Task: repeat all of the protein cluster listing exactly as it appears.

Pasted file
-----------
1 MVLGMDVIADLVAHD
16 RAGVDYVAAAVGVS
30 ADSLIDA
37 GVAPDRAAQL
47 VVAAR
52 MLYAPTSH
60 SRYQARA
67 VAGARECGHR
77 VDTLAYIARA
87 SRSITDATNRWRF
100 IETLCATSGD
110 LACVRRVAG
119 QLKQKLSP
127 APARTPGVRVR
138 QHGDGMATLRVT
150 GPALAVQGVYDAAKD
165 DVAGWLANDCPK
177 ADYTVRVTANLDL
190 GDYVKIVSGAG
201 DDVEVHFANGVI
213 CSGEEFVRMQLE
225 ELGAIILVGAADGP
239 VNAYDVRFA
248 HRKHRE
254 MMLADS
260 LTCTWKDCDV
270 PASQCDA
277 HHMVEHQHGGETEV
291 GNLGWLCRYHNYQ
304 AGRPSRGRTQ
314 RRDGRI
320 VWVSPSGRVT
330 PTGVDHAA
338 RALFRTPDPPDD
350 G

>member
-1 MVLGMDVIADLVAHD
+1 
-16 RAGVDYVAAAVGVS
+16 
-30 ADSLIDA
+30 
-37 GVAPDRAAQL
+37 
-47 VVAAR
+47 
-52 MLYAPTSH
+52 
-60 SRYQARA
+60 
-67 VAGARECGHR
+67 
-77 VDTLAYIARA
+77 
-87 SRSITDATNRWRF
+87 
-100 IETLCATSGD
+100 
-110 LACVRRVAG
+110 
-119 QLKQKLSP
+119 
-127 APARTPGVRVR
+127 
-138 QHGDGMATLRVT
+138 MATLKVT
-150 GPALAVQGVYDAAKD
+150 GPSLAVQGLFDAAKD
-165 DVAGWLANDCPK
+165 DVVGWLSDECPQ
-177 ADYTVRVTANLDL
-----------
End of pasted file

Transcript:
1 MVLGMDVIADLVAHD
16 RAGVDYVAAAVGVS
30 ADSLIDA
37 GVAPDRAAQL
47 VVAAR
52 MLYAPTSH
60 SRYQARA
67 VAGARECGHR
77 VDTLAYIARA
87 SRSITDATNRWRF
100 IETLCATSGD
110 LACVRRVAG
119 QLKQKLSP
127 APARTPGVRVR
138 QHGDGMATLRVT
150 GPALAVQGVYDAAKD
165 DVAGWLANDCPK
177 ADYTVRVTANLDL
190 GDYVKIVSGAG
201 DDVEVHFANGVI
213 CSGEEFVRMQLE
225 ELGAIILVGAADGP
239 VNAYDVRFA
248 HRKHRE
254 MMLADS
260 LTCTWKDCDV
270 PASQCDA
277 HHMVEHQHGGETEV
291 GNLGWLCRYHNYQ
304 AGRPSRGRTQ
314 RRDGRI
320 VWVSPSGRVT
330 PTGVDHAA
338 RALFRTPDPPDD
350 G

>member
-1 MVLGMDVIADLVAHD
+1 
-16 RAGVDYVAAAVGVS
+16 
-30 ADSLIDA
+30 
-37 GVAPDRAAQL
+37 
-47 VVAAR
+47 
-52 MLYAPTSH
+52 
-60 SRYQARA
+60 
-67 VAGARECGHR
+67 
-77 VDTLAYIARA
+77 
-87 SRSITDATNRWRF
+87 
-100 IETLCATSGD
+100 
-110 LACVRRVAG
+110 
-119 QLKQKLSP
+119 
-127 APARTPGVRVR
+127 
-138 QHGDGMATLRVT
+138 MATLKVT
-150 GPALAVQGVYDAAKD
+150 GPSLAVQGLFDAAKD
-165 DVAGWLANDCPK
+165 DVVGWLSDECPQ
-177 ADYTVRVTANLDL